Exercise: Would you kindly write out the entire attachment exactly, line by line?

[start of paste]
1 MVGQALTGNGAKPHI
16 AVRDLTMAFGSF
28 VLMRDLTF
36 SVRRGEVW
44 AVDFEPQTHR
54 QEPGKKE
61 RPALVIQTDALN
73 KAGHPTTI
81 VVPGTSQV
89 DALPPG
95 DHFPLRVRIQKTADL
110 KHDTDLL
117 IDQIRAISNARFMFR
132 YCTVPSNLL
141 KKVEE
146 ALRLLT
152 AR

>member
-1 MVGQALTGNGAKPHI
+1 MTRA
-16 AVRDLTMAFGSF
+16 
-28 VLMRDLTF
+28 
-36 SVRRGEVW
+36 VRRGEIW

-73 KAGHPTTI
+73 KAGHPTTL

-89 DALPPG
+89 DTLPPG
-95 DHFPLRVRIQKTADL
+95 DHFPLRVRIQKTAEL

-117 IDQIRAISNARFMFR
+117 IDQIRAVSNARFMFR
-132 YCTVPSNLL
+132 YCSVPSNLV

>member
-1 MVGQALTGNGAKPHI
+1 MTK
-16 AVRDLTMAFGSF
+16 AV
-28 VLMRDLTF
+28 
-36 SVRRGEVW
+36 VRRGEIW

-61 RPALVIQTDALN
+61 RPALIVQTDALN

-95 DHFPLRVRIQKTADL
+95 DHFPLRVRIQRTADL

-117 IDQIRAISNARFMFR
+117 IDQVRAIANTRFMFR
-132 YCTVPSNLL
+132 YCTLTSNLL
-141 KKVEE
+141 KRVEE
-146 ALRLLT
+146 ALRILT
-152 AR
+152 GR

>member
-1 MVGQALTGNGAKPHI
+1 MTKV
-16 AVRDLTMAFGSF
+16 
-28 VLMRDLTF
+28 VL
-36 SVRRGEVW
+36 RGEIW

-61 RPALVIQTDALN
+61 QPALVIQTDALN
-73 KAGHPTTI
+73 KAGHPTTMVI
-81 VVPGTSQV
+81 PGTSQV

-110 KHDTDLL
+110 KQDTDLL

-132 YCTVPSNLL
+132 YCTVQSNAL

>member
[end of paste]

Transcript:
1 MVGQALTGNGAKPHI
16 AVRDLTMAFGSF
28 VLMRDLTF
36 SVRRGEVW
44 AVDFEPQTHR
54 QEPGKKE
61 RPALVIQTDALN
73 KAGHPTTI
81 VVPGTSQV
89 DALPPG
95 DHFPLRVRIQKTADL
110 KHDTDLL
117 IDQIRAISNARFMFR
132 YCTVPSNLL
141 KKVEE
146 ALRLLT
152 AR

>member
-1 MVGQALTGNGAKPHI
+1 MTRA
-16 AVRDLTMAFGSF
+16 
-28 VLMRDLTF
+28 
-36 SVRRGEVW
+36 VRRGEIW

-73 KAGHPTTI
+73 KAGHPTTL

-89 DALPPG
+89 DTLPPG
-95 DHFPLRVRIQKTADL
+95 DHFPLRVRIQKTAEL

-117 IDQIRAISNARFMFR
+117 IDQIRAVSNARFMFR
-132 YCTVPSNLL
+132 YCSVPSNLV

>member
-1 MVGQALTGNGAKPHI
+1 MTK
-16 AVRDLTMAFGSF
+16 AV
-28 VLMRDLTF
+28 
-36 SVRRGEVW
+36 VRRGEIW

-61 RPALVIQTDALN
+61 RPALIVQTDALN

-95 DHFPLRVRIQKTADL
+95 DHFPLRVRIQRTADL

-117 IDQIRAISNARFMFR
+117 IDQVRAIANTRFMFR
-132 YCTVPSNLL
+132 YCTLTSNLL
-141 KKVEE
+141 KRVEE
-146 ALRLLT
+146 ALRILT
-152 AR
+152 GR

>member
-1 MVGQALTGNGAKPHI
+1 MTKV
-16 AVRDLTMAFGSF
+16 
-28 VLMRDLTF
+28 VL
-36 SVRRGEVW
+36 RGEIW

-61 RPALVIQTDALN
+61 QPALVIQTDALN
-73 KAGHPTTI
+73 KAGHPTTMVI
-81 VVPGTSQV
+81 PGTSQV

-110 KHDTDLL
+110 KQDTDLL

-132 YCTVPSNLL
+132 YCTVQSNAL

>member